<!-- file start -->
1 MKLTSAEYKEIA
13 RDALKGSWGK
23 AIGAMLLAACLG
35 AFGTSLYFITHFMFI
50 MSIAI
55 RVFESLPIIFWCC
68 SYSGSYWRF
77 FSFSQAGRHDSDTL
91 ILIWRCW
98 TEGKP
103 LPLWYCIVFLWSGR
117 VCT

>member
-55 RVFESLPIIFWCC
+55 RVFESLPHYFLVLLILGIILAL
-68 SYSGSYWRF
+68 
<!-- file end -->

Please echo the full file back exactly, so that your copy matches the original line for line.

1 MKLTSAEYKEIA
13 RDALKGSWGK
23 AIGAMLLAACLG
35 AFGTSLYFITHFMFI
50 MSIAI
55 RVFESLPIIFWCC
68 SYSGSYWRF
77 FSFSQAGRHDSDTL
91 ILIWRCW
98 TEGKP
103 LPLWYCIVFLWSGR
117 VCT

>member
-55 RVFESLPIIFWCC
+55 RVFESLPHYFLVLLILGIILAL
-68 SYSGSYWRF
+68 